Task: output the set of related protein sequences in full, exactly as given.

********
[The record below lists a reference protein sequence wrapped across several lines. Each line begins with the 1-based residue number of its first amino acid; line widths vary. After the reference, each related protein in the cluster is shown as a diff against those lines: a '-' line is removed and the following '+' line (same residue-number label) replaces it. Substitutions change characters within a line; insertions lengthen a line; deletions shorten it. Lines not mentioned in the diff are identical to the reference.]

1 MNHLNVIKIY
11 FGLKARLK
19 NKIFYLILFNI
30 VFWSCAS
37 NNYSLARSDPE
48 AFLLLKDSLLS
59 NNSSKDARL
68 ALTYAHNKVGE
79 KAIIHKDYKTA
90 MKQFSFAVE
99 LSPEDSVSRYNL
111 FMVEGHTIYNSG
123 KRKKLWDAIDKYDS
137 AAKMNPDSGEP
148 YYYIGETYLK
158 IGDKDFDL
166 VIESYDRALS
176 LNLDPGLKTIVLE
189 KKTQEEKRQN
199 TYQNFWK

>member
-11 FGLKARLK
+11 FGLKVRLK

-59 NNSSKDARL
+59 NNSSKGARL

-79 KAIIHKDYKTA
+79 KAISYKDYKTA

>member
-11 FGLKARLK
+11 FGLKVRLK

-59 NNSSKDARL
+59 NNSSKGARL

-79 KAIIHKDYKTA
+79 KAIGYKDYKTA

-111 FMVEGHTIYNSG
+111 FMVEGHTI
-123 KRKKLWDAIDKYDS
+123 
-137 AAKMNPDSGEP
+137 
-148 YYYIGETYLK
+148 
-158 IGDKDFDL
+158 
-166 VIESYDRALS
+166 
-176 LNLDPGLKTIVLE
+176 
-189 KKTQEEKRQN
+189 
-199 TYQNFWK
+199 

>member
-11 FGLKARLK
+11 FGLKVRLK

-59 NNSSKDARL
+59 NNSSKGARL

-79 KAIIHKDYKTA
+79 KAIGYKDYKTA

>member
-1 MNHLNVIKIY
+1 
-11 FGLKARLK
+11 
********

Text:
[The record below lists a reference protein sequence wrapped across several lines. Each line begins with the 1-based residue number of its first amino acid; line widths vary. After the reference, each related protein in the cluster is shown as a diff against those lines: a '-' line is removed and the following '+' line (same residue-number label) replaces it. Substitutions change characters within a line; insertions lengthen a line; deletions shorten it. Lines not mentioned in the diff are identical to the reference.]

1 MNHLNVIKIY
11 FGLKARLK
19 NKIFYLILFNI
30 VFWSCAS
37 NNYSLARSDPE
48 AFLLLKDSLLS
59 NNSSKDARL
68 ALTYAHNKVGE
79 KAIIHKDYKTA
90 MKQFSFAVE
99 LSPEDSVSRYNL
111 FMVEGHTIYNSG
123 KRKKLWDAIDKYDS
137 AAKMNPDSGEP
148 YYYIGETYLK
158 IGDKDFDL
166 VIESYDRALS
176 LNLDPGLKTIVLE
189 KKTQEEKRQN
199 TYQNFWK

>member
-11 FGLKARLK
+11 FGLKVRLK

-59 NNSSKDARL
+59 NNSSKGARL

-79 KAIIHKDYKTA
+79 KAISYKDYKTA

>member
-11 FGLKARLK
+11 FGLKVRLK

-59 NNSSKDARL
+59 NNSSKGARL

-79 KAIIHKDYKTA
+79 KAIGYKDYKTA

-111 FMVEGHTIYNSG
+111 FMVEGHTI
-123 KRKKLWDAIDKYDS
+123 
-137 AAKMNPDSGEP
+137 
-148 YYYIGETYLK
+148 
-158 IGDKDFDL
+158 
-166 VIESYDRALS
+166 
-176 LNLDPGLKTIVLE
+176 
-189 KKTQEEKRQN
+189 
-199 TYQNFWK
+199 

>member
-11 FGLKARLK
+11 FGLKVRLK

-59 NNSSKDARL
+59 NNSSKGARL

-79 KAIIHKDYKTA
+79 KAIGYKDYKTA

>member
-1 MNHLNVIKIY
+1 
-11 FGLKARLK
+11 